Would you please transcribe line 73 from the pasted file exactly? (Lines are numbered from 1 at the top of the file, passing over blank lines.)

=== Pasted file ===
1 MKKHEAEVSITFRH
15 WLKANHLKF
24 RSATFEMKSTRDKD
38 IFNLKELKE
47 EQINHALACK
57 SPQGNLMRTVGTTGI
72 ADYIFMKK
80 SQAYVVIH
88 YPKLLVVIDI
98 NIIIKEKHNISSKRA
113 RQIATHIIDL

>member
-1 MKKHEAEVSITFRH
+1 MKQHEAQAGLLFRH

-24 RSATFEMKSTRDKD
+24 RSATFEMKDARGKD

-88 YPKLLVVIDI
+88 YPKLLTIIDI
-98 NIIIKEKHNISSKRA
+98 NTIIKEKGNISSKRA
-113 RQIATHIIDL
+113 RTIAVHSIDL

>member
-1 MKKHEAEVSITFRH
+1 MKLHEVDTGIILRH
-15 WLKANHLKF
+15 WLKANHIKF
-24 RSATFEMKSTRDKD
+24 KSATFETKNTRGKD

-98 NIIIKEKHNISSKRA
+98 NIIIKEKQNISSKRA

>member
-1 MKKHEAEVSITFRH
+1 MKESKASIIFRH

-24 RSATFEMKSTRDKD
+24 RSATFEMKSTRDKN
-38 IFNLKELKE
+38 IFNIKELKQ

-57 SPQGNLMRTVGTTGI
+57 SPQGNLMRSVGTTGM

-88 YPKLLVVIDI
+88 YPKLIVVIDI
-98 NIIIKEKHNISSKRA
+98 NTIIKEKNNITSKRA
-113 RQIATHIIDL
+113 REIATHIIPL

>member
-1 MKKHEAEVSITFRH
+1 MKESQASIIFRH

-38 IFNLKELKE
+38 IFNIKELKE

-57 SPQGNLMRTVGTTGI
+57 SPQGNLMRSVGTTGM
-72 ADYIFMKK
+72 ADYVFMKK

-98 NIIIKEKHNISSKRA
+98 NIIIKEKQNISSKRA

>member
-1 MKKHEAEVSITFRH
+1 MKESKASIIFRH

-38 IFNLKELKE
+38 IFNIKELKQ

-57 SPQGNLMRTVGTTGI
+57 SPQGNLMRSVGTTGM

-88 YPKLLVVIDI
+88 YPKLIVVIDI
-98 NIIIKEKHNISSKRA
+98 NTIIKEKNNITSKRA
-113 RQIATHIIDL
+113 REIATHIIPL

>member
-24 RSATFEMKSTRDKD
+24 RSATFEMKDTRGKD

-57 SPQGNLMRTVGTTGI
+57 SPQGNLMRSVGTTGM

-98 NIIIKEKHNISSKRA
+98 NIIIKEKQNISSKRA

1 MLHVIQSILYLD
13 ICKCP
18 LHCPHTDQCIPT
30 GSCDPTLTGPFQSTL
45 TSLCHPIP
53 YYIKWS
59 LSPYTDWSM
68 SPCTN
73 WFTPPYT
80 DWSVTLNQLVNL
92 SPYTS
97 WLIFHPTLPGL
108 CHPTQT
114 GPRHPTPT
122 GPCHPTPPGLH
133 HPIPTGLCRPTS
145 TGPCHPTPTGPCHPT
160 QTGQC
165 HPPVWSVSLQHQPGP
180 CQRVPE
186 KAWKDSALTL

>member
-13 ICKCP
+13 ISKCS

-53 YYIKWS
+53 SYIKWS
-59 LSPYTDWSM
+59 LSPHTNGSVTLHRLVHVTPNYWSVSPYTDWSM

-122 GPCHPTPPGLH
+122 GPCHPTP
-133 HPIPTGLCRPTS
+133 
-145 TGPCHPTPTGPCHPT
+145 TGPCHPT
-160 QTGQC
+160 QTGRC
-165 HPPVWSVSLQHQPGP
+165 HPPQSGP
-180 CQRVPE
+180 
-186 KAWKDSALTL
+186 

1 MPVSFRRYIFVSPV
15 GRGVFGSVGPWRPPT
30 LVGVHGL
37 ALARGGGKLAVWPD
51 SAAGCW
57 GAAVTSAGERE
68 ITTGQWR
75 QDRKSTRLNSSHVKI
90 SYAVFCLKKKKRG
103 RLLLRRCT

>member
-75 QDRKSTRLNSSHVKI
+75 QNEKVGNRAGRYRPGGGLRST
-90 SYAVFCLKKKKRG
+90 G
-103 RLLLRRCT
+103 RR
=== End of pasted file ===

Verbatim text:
+24 RSATFEMKDTRGKD